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New Brunswick/Piscataway Undergraduate Catalog 2005-2007 School of Engineering Descriptions of Fields of Study Electrical and Computer Engineering  

Electrical and Computer Engineering

Electrical and computer engineering is a rapidly developing and diverse field ranging from integrated circuits and submicron devices to powerful computational systems and massive communication networks, such as those used in the information superhighway. Over the past two decades, increasing numbers of electrical and computer engineering graduates have been engaged in the development and application of solid-state electronic devices, electronic computers and data processing systems, and automatic control systems of increasing sophistication. In turn, these developments have led to further development of the more traditional technologies, such as energy conversion and transmission; electrical circuit synthesis; and particularly to an unprecedented growth of electronic data processing, communication, control, and computer systems.

To prepare its graduates to compete in a fast-changing technical environment, the department depends upon a curriculum with a strong core of required courses in mathematics, physical sciences, and engineering science. In addition, students have considerable freedom to choose electives in these and other areas of study. As a result, electrical and computer engineering undergraduates may structure their programs to accommodate the changes of the electrical and electronic industry and to prepare for graduate study in such diverse areas as control and power systems, communication systems, digital signal processing, computer engineering, solid-state electronics, wireless information networks, and others. The wide range of subject matter enhances the student's opportunity for challenging employment and graduate study.

The department offers two curriculum options for undergraduate students: electrical engineering and computer engineering. The electrical engineering option follows a traditional set of required courses with equal emphasis on all main areas of electrical engineering, yet allows a student to favor one area over another by appropriate selection of elective courses. The computer engineering option, while giving a broad background in electrical engineering, preparesstudents for careers in the area of computer hardware and software engineering.

Program Objectives

Consistent with the stated mission of the university, the mission of the electrical and computer engineering program is to prepare its graduates for a rapidly changing technological field. Students are provided with a broad and thorough education in electrical and computer engineering fundamentals, applications, and design so as to prepare them for a career in the electrical and computer engineering profession, and for continuing their studies at the graduate level. In pursuit of this mission, the educational objectives are

1.to provide a broadly based educational experience in which the scientific and technical elements of the engineering curriculum are integrated with the humanities and social sciences;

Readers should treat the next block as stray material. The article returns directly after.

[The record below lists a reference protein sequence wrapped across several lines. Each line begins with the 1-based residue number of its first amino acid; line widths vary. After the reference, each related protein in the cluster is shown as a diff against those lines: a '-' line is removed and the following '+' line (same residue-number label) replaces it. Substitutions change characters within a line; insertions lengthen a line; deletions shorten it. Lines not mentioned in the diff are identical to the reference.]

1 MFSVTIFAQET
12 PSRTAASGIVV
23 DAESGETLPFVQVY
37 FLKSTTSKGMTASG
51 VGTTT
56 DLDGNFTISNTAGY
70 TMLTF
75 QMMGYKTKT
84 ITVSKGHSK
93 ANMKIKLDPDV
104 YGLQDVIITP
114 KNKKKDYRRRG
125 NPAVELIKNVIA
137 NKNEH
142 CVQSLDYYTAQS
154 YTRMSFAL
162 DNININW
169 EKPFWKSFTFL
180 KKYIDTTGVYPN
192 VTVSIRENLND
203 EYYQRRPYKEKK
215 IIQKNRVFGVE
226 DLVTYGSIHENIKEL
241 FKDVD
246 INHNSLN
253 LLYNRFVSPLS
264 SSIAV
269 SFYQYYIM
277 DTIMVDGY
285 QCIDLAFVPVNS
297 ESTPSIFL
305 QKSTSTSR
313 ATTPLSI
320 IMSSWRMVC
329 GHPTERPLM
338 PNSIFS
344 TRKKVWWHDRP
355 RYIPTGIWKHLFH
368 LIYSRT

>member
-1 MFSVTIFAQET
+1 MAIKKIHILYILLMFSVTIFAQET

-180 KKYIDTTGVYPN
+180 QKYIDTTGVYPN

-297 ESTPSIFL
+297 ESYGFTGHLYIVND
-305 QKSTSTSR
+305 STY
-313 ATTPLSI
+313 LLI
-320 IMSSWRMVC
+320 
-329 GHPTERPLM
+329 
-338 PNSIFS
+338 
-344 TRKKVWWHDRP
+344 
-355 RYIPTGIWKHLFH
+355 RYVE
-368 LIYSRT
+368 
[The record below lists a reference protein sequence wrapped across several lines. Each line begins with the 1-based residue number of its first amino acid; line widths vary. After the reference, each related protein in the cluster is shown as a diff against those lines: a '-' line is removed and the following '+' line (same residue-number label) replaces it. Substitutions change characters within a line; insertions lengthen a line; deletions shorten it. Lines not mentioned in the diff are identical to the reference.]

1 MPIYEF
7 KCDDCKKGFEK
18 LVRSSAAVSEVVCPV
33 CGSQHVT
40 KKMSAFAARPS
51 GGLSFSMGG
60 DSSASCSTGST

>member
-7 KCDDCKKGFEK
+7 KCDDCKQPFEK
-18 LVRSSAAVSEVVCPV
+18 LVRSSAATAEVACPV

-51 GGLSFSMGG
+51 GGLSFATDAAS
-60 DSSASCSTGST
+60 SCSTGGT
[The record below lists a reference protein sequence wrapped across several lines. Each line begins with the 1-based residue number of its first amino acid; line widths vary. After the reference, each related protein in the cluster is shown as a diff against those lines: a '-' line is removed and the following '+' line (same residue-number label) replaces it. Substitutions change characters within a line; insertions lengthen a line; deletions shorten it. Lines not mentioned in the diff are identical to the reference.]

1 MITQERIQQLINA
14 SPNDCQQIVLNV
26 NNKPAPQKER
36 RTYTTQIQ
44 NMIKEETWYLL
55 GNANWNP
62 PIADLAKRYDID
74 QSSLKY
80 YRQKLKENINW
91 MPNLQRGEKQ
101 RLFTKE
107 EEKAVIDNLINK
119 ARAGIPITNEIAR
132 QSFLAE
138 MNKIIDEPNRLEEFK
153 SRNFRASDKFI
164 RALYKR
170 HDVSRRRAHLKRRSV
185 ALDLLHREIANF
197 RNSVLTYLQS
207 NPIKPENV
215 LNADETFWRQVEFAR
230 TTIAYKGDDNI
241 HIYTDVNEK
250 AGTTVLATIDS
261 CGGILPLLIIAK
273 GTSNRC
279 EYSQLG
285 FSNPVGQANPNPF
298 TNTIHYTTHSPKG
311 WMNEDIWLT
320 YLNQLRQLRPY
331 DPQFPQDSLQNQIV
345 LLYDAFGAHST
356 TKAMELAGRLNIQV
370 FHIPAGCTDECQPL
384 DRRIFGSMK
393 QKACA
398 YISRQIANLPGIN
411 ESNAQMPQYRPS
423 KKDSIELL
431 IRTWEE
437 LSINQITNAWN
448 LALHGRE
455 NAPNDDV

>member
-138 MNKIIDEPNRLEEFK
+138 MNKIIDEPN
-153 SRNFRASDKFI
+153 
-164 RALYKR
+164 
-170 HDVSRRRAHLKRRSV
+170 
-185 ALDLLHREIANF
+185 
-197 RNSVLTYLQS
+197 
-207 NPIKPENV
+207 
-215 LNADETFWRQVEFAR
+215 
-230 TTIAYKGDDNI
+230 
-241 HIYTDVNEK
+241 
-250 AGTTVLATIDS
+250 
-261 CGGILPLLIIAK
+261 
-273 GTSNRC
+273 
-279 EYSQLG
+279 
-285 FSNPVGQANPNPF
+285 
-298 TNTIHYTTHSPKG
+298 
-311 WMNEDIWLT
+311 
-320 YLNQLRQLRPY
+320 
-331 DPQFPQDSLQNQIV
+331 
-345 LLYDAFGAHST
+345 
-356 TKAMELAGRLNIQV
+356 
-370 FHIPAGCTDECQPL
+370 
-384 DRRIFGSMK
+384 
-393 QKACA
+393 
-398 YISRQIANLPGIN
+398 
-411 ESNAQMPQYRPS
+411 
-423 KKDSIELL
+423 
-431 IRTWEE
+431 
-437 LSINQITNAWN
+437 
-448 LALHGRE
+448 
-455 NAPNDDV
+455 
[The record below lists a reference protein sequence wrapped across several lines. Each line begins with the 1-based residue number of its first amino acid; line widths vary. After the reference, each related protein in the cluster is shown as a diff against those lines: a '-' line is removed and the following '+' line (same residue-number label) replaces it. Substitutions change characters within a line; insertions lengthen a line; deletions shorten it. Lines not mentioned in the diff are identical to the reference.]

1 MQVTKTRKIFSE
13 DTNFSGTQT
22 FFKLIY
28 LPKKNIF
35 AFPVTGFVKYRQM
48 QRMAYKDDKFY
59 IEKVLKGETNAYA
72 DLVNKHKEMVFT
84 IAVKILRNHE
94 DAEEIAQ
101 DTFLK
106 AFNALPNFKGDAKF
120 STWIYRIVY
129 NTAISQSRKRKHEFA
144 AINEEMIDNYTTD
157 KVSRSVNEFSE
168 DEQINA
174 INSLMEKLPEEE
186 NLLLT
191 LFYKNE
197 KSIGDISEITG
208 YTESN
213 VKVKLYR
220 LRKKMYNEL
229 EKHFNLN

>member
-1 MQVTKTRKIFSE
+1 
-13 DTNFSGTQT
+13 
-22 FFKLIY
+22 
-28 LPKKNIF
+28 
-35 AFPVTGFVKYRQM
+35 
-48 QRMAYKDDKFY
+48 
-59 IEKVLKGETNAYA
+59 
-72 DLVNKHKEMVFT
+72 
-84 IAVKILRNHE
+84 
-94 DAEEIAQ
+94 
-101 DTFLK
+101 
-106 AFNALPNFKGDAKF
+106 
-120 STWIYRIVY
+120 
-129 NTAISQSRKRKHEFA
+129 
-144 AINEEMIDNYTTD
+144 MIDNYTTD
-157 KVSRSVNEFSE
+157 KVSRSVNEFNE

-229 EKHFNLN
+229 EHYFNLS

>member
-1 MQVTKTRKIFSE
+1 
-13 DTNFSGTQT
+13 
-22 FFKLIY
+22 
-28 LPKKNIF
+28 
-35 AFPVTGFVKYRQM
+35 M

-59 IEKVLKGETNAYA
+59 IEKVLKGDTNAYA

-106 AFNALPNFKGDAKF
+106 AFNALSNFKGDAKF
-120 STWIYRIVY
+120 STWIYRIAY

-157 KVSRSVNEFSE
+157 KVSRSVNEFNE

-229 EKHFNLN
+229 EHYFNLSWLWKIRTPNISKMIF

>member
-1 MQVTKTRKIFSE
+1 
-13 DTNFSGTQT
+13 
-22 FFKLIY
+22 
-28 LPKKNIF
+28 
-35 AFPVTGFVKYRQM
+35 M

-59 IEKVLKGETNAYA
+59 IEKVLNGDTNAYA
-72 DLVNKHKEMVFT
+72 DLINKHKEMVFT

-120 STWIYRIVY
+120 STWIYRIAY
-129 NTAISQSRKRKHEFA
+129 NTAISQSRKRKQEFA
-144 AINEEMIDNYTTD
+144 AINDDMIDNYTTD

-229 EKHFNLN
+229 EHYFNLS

2.to ensure that students are competent in fundamental areas in electrical and computer engineering, such as communications, computer engineering (hardware and software), digital signal processing, systems and controls, solid state electronics, and circuits;

3.to ensure that students are able to identify, formulate, and solve a wide range of electrical and computer engineering problems using modern engineering tools and techniques;

4.to provide students with a major design experience in at least one of the fundamental areas in electrical and computer engineering;

5.to encourage students to continue their professional development by attending graduate school, engaging in continuous learning programs, and/or participating in professional societies.

Program Outcomes

Encompassing the program outcomes set forth in the ABET Engineering Criteria 2000, each graduate of the electrical and computer engineering program is expected to have demonstrated the following by time of graduation:

1.an ability to apply knowledge of mathematics, science, and engineering for analysis and solution of engineering problems;

2.proficiency in fundamental areas of electrical and computer engineering, such as communications, computer engineering (hardware and software), digital signal processing, systems and controls, solid state electronics, and circuits;

3.an ability to design and conduct laboratory experiments and to critically analyze and interpret data in the fundamental areas of electrical and computer engineering;

4.an ability to identify, formulate, and solve a wide range of problems encountered in electrical and computer engineering using the skills, techniques, and modern engineering tools necessary for engineering practice;

5.an ability to perform engineering design by means of design experience integrated throughout the professional component of the curricula, culminating in a major design experience involving teamwork, alternative solutions, and realistic design constraints;

6.an understanding of the importance of personal and professional integrity, ethical responsibility in the practice of electrical and computer engineering, and other professional practice issues;

7.an ability to effectively communicate orally and in writing, both individually and in multidisciplinary teams;

8.a recognition of the need for and an ability to engage in lifelong learning and professional development, including graduate school, continuing education, and participation in professional societies;

9.the broad education necessary to understand contemporary issues and the impact of engineering solutions in a global and societal context.


 
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